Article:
Blog | Walsworth

How Your Company Should Approach A Website Redesign

Written by Christoph Sisson | November 29, 2016

Your website serves many purposes. It introduces your business to potential clients, allows web-based purchases and supports current customer needs. Over time, your website may lose its effectiveness and will need to be updated to successfully perform its functions and engage your target audience. Approach the redesign process by considering what currently works, what can be done better, your budget and timeline, and promotion ideas to ensure that the process achieves the best results.

And, realizing that your current website contains valuable content, there are several ways to decide what to keep and what to revise.

Conduct a content audit
Review your site objectively and ask:

  • Does it include the products and services you provide or is it outdated?
  • Does it reflect your current corporate culture, values and commitments?
  • Does it engage users on a variety of levels, including great visuals, social media share buttons and overall ease of use?
  • Does it incorporate calls to action and submission forms to help convert website visitors into customers?

Check addresses, phone numbers and other basic company information for accuracy. Do the images reflect current products or employees and are the descriptions accurate?

Now go beyond these basics and determine if the website truly portrays your business in the manner that you want others to see it. Step back and try to see it as someone who has never visited the site before and ask yourself what impression you have of the business. From this process, select what should be kept or changed.

Conduct an operational audit
Test your ordering and checkout processes for ease and responsiveness. Assess your contact procedure to ensure that user requests are reaching the right people. Click every link, button and image to ensure they are live and lead where you want them to. Note any problems you discover so they can be corrected as part of your update.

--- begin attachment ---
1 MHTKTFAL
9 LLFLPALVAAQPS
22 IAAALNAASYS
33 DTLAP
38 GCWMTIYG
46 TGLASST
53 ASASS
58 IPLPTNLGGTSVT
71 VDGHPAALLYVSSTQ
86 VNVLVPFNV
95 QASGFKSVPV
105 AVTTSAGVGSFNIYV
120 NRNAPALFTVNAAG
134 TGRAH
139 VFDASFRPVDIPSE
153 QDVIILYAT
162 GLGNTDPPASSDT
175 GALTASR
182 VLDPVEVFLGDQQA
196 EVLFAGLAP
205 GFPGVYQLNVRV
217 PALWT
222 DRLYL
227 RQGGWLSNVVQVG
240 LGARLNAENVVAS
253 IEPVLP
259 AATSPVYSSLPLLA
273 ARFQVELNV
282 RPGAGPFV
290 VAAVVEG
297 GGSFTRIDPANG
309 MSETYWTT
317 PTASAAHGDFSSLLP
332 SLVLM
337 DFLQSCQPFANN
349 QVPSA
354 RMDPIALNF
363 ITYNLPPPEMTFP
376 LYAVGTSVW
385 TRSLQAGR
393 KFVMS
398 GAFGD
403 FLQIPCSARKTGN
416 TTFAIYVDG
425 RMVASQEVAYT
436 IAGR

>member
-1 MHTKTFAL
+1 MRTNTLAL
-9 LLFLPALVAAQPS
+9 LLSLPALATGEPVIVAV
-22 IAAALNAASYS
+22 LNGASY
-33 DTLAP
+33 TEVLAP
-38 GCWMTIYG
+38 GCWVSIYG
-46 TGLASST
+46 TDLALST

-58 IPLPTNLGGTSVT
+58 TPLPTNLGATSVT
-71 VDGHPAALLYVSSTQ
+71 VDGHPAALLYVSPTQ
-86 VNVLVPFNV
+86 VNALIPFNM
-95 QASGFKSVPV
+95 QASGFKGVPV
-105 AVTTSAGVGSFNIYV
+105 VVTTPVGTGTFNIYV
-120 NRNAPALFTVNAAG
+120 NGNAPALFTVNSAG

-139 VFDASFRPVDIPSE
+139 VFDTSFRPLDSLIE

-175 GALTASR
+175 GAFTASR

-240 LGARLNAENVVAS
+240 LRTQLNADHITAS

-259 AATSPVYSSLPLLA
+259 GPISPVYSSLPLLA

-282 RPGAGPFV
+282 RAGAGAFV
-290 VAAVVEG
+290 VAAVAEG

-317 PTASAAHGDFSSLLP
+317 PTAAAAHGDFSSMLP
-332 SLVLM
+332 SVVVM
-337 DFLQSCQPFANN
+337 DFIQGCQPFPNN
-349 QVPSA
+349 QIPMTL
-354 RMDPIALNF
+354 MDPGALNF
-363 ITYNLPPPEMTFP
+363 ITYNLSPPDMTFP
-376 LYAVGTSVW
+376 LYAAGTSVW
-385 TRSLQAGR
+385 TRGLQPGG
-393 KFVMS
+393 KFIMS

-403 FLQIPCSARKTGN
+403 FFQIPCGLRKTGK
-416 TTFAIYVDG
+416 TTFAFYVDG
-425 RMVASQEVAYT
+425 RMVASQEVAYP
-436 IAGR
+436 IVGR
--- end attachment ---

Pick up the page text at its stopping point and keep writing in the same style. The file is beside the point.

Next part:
Conduct a competitive analysis
Review competitors’ sites to see the choices they’ve made. What do you like or dislike about those sites? Check how often they update their pages and whether they have an active blog. Assess how well they engage the target audience. Compare those sites to yours and consider if you need to perform specific changes to better compete with them.

Interview key stakeholders in your business
Ask key department heads, business executives, sales personnel and other stakeholders to review the site. Ask them:

  • Are the goals and objectives of the current site accurate or have they changed?
  • If they’ve changed, what are they now and how should the website reflect them?
  • What do they like or dislike about the site?
  • What elements, visuals or pages would they like added or removed from the site?
  • What compliments or complaints have they received?

Use this time to receive feedback and get buy-in and support for the website redesign. Those who feel they have contributed to the process now have a vested interest in its success.

Obtain customer feedback
This process can be a little tricky but you can use optional exit surveys to ask for user opinions on specific aspects of their experience. Have customer service reps ask questions when customers call or when they need to reach out to them for any reason. If these efforts are not providing the volume of responses that you need, ask your CSRs to conduct brief telephone surveys to elicit the information. The questions should focus on the site’s:

  • Visual Appeal
  • Content
  • Ease of Use
  • Flow
  • Overall Impressions